In the early 2000s, the Government of Limpopo Province (South Africa) proposed a name change from Tzaneen to Mark Shope, but that proposal was met with hostility and strong opposition from the residents of Tzaneen. People of all cultural groups came together to oppose the name change because they thought the name Tzaneen has managed to unite all the people of the town, despite their different cultural backgrounds.
They argued that there is nothing wrong with the name Tzaneen because it is not the name of a person, but a geographical name and that the name Mark Shope would cause tribalism issues between the Xitsonga and Sepedi speaking people, something which would obviously be very undesirable. Since the residents agreed the name Tzaneen should stay on, Government of Limpopo stopped the process and respected their wishes.
The origin of the name Tzaneen
There are different theories as to where the name Tzaneen comes from, the first theory is that the name is derived from the Sepedi word “Tsaneng”, which means gathering place or “Tsana” (basket of hills). The theory claims that Makgoba, the leader of a small Tlou Tribe, gave the name “Tsaneng” to the place where the town Tzaneen is situated today. Since then, the Sepedi word has been used by both the Xitsonga and Sepedi speaking people to refer to the name of this place and was popularly used by Afrikaner colonisers as well.
A second theory suggests the name Tzaneen is derived from the Venda word “Dzanani”. This theory suggests Venda people once occupied the area and that they named it “Dzanani”. There are problems with the second theory and it could be argued that this is just a “theoretical claim” rather than a reality since there is no concrete evidence that Venda people once occupied the area. The Afrikaner people, in honour of the Sepedi word “Tsaneng”, corrupted it into Tzaneen. Nonetheless, the name Tzaneen as given by the Afrikaner people; is so beautiful and the Tlou Tribe under Makgoba, also rightfully named the place “Tsaneng” because it is today a place where the Xitsonga, Sepedi and Afrikaner speaking people gather, thus fulfilling the name.
Since there are people out there who are still asking themselves questions about “Who was Mark Shope” and why is there a school named after him at N’wamitwa; few meters away from the N’wamitwa Traditional Authority offices. Here is what you need to know about Mark Shope.
Tzaneen – Mark Shope, the name after whom this town in Limpopo Province was supposed to be named. He was a farm worker who later became a unionist and exiled MK member during apartheid. Several opposition parties were up in arms because of the proposed name change in the early 2000s. The ANC’s provincial office in Polokwane has confirmed that he is the father of Sheila Sithole, who was the chairperson of the provincial portfolio committee on finance, economic affairs and tourism. Sithole was also the chairperson of the Commission on Gender Equality in the province in 1994. According to the information provided by the then Mayor of Tzaneen OJ Mushwana, Mark Shope was born in the Tzaneen area in 1918 and died in 1998. He was a farm worker in the area, where he “came into conflict with farmers fractured his leg during an assault.”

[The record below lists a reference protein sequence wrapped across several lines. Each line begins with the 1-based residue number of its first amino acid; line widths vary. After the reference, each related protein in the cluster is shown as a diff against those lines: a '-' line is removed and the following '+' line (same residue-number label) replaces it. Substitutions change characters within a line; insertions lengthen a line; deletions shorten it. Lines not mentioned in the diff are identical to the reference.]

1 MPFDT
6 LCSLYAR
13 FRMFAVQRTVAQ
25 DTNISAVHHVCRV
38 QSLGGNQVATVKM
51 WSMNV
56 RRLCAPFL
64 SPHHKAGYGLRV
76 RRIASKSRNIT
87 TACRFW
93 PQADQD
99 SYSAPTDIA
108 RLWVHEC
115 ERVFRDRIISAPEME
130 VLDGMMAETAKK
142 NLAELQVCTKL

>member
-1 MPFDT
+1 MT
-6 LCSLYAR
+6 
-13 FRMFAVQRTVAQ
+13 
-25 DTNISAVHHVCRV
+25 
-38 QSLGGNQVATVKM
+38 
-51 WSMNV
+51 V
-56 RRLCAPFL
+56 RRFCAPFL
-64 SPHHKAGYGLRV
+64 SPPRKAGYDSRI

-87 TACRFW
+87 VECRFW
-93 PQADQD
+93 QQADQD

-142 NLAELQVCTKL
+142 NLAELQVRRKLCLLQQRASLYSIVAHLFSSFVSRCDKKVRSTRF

He worked as a Dry-Cleaner in Johannesburg and founded the “African Laundry Cleaning and Drying Workers’ Union” of which he became chairperson in 1955. A statement by COSATU reads that Mark Shope was the Chief Secretary of the then trade union organisation SACTU and founding member of the Organisation of African Trade Union Unity (OATUU), as well as of the South African Trade Union Co-ordination Council (SATUCC).
After the ANC was banned in the sixties, he lived in exile in the former Czechoslovakia for five years, where he joined “Umkhonto We Sizwe”. He qualified as a teacher and was the head of SACTU’s training division for a long time. “He was a Commissioner in Umkhonto We Sizwe and was South Africa’s most outstanding working class intellectuals and supported the revolutionary philosophies of Marxism-Leninism,” according to COSATU.
It also states that Mark Shope was a Staunch Internationalist and a good friend of the former Soviet Union and other Socialistic countries such as Cuba. He had represented SACTU at all the International Trade Union Conferences and was involved in the training of Trade Union members during the underground years. He was one of the first MK members to receive training in the Soviet Union. He was a leader of the South African Communist Party with comrades such as JB Marks, Moses Kotane, Moses Mabida and Joe Slovo. He was an active member of the alliance under the leadership of the ANC. He was the ANC’s Chief Representative in Nigeria, enlisting support for the struggle in South Africa.
After his return to South Africa, he was chosen as Honorary President of the Post and Telecommunications Trade Union POTWA, currently known as the Communication Workers Union. Mark Shope’s name was in the news a year after his death when six security Policemen were granted amnesty in 1999 after they conspired to kill him and three other people in Botswana in 1987. One of these three was Lambert Moloi, who later became a Lieutenant General in the South African Defence Force.
Willem Johannes Coetzee, Anton Pretorius, Lodewyk de Jager, Ignatius Coetzee, Wikus Loots and Manuel Oliphant planned to kill Mark Shope , Lambert Moloi, MK Sipho and MK Jackie while they were staying at the Oasis Hotel in Gaborone (Botswana).
Please be advised that this article was compiled from different sources including SA History, News 24 & BGMP Media Mag.